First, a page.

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Challenges and Opportunities in Business Development in Sub-Saharan Africa 

Marina Korobeinikova

Expert analysis by Marina Korobeinikova, Head of Business Development, New Markets Launch 

As one of the most rapidly developing markets, Sub-Saharan Africa has long been the focus of the attention of hundreds of global businesses. The region presents beguiling opportunities for digital tech companies across various sectors, from FMCG to Fintech to digital entertainment. The market remains far from saturated, indicating substantial potential for further development.

I am Marina Korobeinikova, a BizDev executive with 10+ years of experience launching digital entertainment and streaming products in markets from EMEA to LatAm to APAC. Sub-Saharan Africa is one of the regions where I’ve led successful business expansion campaigns, and today, I will present to you this booming region, as well as practical insights and strategies for overcoming the challenges it presents. I will also tell you about the prospects of forming strategic partnerships with local companies to more easily tap into the immense potential of Sub-Saharan Africa’s digital economy.

To keep the size of this piece within reason and give more attention to the practical sides of the subject, I will focus on two of the region’s markets I find the most promising in 2024: Nigeria and Kenya.

Market Opportunities in the Region

The Giant of Africa

With a GDP of USD 472.6 (2022) and steady growth of 3.2–3.6% over the last three years, Nigeria is one of the best-performing markets in the region. Another prominent feature is the country’s large and young population. With almost 200 million people (#1 in Africa) and a median age below 18 years, it’s a massive audience for digital entertainment. At the same time, as of 2023, Nigeria had 122.5 million internet users, translating to an internet penetration rate of only 55.4%. Put together, these figures tell us Nigeria has the potential to become the leader in the region’s digital entertainment industry.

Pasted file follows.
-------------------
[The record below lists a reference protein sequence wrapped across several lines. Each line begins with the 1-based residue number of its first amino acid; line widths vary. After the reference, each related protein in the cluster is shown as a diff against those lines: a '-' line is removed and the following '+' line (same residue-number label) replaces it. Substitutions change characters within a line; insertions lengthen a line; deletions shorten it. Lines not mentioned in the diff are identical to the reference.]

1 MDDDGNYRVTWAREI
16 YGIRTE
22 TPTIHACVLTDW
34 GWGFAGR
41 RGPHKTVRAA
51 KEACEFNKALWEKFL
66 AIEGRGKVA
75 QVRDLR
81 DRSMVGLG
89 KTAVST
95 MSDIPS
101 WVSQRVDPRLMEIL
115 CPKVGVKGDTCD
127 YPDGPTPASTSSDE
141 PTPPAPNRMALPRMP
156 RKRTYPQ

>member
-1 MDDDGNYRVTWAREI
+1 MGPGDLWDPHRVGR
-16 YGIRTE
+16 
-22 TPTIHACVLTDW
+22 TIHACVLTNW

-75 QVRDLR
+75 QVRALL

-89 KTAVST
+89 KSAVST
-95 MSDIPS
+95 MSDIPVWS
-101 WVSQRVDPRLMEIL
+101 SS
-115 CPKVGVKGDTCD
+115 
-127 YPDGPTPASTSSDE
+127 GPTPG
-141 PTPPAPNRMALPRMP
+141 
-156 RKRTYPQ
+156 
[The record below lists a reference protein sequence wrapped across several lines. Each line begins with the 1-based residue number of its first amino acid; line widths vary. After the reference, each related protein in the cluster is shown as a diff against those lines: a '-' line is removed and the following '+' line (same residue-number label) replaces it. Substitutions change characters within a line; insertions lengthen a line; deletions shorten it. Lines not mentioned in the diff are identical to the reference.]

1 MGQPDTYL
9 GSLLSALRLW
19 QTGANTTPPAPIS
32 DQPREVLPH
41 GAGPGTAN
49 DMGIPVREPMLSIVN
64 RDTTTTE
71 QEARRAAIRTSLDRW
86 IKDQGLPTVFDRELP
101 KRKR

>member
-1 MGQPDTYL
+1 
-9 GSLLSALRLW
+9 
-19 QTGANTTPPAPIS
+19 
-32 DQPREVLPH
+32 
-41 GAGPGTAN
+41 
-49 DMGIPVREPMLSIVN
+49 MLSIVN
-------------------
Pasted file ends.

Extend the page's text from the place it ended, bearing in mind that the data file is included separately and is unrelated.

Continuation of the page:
Indeed, the digital entertainment sector in Nigeria is expanding rapidly. For instance, the SVoD market is projected to grow by over 10% annually in the next three years, reaching a volume of $1.22 billion by 2027. The market has raised local players like IrokoTV (focused on Nollywood content) and attracted global giants Netflix and Amazon. In 2023, YouTube had 31.6 million users in Nigeria, demonstrating high demand for digital video content.

Lagos, the country’s largest city and economic hub is often called the “Silicon Valley of Africa” due to its booming startup ecosystem; the 15 million-strong city is home to numerous tech hubs and incubators. Additionally, Nigeria’s film industry Nollywood is a significant contributor to the country’s economy, producing around 2,500 movies per year and generating substantial revenue from both local and global streaming platforms.

Silicon Savannah

Kenya is another up-and-coming, quickly growing market in the region. Although, with a GDP of USD 114.9 billion (2022), its economy is only ¼ the size of that of Nigeria, it has been growing steadily in recent years with a medium rate of 5.3%. The country’s median age is 20 years, which makes it a fertile ground for digital services. In 2023, Kenya’s internet penetration rate was even lower than that of Nigeria –  40%. Again, these numbers show us there is a large potential for the development of digital entertainment and streaming services.

Kenya’s digital entertainment sector is driven by several advantageous factors, the foremost of them being the broad adoption of mobile technology. Although the internet penetration rate is still low, the country’s mobile penetration rate equals 118.7%, and 97% of Kenya’s internet users access the web through their phones. These numbers are direct results of the availability of affordable smartphones and deployment of 3G and 4G networks. Successful governmental policies like the Digital Economy Blueprint (enhancing digital infrastructure and promoting technological growth) and National Optic Fibre Backbone (bringing connection to both urban and rural areas) have also contributed to the surge in Internet and digital services use. 

Combined, these factors make Kenya an attractive market for new product launches in the digital entertainment and streaming sectors. Over the next five years, the local SVoD market is expected to grow with a CAGR of 12%. Home-grown Video-on-Demand platforms like Showmax (2 mln subscribers) and Baze (partnered with a local MNO Safaricom to reach their 35 mln users) are examples of successful products in our focus area.

Overcoming Business Development Challenges in Sub-Saharan Africa

As with any region, Sub-Saharan Africa presents its own set of challenges to a business expanding to this market. The two that require our attention are of a technical and cultural nature.

Infrastructure and Connectivity Issues

Even in 2024, both Nigeria and Kenya continue to suffer from infrastructure challenges impacting the delivery of digital services. Despite dramatic improvements in recent years, many areas in Nigeria experience power outages and have limited broadband infrastructure. Reckon these factors in your expansion strategy, for instance, optimizing your services for lower bandwidth consumption and using CDNs to reduce latency and improve performance.